Trinidadian faces 25 years in Canadian prison

A Trinidadian is awaiting further sentencing from a Canadian judge after being found guilty of murder and multiple home invasions.

Several international news agencies have reported that Septimus Neverson, 57, was found guilty on January 10 for murder by Montreal Superior Court Justice Guy Cournoyer and sentenced to 25 years in jail without parole, which he appealed.

He is yet to receive sentences for 54 other crimes stemming from a series of home invasions carried out between 2006 and 2009. Neverson’s case went cold and was subsequently closed when he fled to TT in 2015. The matter was reopened after one of his friends provided information to the police.

He was later held by TT authorities at the request of the Montreal Police Department, under a warrant for international arrest and later extradited to Canada in 2016. Reports said his motive for these robberies, in part, was to send money to his children and family back in Trinidad.

In 1987, he was also convicted of a murder and after serving time in Canada, was deported to TT in 2000, but he re-entered Canada some years later under the alias, David Munroe. In one of his recent interrogations, which lasted almost eight hours, Neverson refused to say anything related to the case in question.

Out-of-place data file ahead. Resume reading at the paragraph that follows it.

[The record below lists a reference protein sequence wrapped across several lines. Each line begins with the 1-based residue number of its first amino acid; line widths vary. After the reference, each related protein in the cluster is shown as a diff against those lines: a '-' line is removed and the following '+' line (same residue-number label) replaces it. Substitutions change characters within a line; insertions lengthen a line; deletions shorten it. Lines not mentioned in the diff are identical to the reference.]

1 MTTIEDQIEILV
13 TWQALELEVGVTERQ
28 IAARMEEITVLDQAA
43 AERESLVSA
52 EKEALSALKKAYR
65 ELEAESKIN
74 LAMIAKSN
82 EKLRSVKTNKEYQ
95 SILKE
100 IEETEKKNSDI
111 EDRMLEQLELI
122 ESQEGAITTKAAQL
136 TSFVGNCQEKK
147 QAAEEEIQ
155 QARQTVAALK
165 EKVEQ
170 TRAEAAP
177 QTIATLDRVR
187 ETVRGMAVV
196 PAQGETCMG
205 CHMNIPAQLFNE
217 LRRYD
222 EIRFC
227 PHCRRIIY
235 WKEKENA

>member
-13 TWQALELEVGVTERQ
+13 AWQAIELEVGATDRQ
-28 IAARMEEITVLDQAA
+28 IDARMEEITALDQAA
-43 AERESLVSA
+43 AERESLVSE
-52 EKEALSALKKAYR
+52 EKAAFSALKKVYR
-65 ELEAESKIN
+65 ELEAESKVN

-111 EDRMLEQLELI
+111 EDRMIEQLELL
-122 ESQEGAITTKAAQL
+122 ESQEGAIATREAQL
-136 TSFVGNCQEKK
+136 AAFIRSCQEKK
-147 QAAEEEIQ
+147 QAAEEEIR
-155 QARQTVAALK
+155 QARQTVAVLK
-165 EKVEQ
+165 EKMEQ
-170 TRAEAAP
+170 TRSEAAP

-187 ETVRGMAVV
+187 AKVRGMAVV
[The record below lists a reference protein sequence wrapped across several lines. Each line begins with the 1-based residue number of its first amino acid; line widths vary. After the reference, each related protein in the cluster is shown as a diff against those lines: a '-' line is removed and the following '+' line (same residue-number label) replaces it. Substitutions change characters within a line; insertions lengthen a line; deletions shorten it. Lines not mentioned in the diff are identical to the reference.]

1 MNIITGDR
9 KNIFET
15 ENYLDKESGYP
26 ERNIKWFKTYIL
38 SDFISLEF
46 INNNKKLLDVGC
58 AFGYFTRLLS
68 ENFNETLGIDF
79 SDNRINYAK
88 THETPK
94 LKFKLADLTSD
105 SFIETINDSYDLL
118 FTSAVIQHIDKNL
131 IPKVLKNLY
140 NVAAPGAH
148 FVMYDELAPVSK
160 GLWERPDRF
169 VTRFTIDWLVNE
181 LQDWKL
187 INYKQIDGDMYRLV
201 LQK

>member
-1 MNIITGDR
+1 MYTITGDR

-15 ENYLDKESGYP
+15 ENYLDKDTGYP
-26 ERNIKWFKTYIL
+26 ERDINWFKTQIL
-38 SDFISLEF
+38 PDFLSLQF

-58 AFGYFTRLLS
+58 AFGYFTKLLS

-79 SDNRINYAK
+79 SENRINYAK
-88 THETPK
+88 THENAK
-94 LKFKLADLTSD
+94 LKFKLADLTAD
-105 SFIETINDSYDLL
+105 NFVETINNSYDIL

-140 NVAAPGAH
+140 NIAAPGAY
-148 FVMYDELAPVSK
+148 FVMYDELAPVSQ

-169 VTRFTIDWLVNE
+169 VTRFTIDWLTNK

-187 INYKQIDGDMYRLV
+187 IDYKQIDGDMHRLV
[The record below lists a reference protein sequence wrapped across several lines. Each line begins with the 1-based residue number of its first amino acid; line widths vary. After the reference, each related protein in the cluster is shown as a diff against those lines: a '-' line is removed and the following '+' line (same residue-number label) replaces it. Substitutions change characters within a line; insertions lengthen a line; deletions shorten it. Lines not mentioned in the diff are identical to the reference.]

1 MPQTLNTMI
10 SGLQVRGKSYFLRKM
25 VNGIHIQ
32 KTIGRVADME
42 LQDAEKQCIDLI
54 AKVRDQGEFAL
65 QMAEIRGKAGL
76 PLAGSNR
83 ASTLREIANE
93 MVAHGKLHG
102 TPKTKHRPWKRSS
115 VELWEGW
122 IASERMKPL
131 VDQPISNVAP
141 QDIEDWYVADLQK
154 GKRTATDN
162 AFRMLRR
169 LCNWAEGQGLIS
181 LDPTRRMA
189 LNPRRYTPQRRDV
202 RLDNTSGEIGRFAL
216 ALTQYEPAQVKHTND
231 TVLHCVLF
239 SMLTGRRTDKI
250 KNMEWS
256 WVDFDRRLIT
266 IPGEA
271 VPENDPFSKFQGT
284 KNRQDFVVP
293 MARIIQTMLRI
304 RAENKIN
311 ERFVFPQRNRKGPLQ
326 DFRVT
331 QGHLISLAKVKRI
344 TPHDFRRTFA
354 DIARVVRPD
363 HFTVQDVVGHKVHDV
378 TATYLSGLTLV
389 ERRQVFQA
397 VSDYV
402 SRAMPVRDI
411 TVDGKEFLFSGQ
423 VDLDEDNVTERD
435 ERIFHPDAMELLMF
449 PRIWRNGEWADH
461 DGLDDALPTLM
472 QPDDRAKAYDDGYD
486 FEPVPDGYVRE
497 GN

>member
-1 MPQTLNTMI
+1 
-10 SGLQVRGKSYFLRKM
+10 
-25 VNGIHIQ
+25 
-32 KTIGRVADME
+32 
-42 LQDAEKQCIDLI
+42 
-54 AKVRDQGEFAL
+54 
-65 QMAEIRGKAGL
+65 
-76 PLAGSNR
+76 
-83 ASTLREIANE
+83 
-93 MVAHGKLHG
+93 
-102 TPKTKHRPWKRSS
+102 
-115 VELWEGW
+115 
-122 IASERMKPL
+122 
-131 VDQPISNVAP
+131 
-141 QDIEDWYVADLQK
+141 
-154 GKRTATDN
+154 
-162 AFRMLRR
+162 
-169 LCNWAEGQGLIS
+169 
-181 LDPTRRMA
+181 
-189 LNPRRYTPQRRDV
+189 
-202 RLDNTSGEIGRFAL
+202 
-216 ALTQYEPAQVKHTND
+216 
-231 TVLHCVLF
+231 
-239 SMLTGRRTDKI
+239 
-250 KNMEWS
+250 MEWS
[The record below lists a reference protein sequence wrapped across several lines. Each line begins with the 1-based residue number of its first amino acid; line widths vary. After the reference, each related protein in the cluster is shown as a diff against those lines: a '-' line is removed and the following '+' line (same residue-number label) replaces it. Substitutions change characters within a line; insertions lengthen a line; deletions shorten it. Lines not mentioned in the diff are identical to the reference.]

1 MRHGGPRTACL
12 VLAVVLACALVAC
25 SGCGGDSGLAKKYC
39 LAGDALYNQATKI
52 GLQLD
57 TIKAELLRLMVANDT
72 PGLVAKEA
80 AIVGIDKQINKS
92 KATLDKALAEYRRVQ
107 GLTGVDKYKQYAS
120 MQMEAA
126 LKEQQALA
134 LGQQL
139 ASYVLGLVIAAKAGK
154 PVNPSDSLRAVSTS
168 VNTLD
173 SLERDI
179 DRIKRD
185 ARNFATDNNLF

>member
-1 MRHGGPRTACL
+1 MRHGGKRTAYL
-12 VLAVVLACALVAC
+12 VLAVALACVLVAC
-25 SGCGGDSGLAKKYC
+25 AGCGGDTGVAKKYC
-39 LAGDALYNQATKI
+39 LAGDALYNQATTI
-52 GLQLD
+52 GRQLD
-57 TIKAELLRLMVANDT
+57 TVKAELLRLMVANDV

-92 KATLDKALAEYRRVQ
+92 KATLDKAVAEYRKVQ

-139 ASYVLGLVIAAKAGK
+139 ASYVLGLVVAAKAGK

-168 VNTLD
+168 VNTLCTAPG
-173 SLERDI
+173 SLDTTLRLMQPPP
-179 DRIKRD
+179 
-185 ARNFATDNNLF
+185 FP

He said however, his earlier conviction was based on discrimination. Neverson, according to news reports in Canada said, “The reality is there. I done serve my time. It was a set of lies, the police lied. They lied to put me in jail because…”

Neverson also refused to answer claims that a ten-year-old child was a hostage in one of his home invasions. He told the interrogator, “You see you telling me I did something, which means you already passed judgment on me.”

The interrogator rebutted saying that he was just asking if he (Neverson) was a cruel person. Neverson said, “I have the right to remain silent, legally speaking. Right now, we are dealing with legality.” Local police told Newsday that the matter is being handled by Interpol.


"Trinidadian faces 25 years in Canadian prison"

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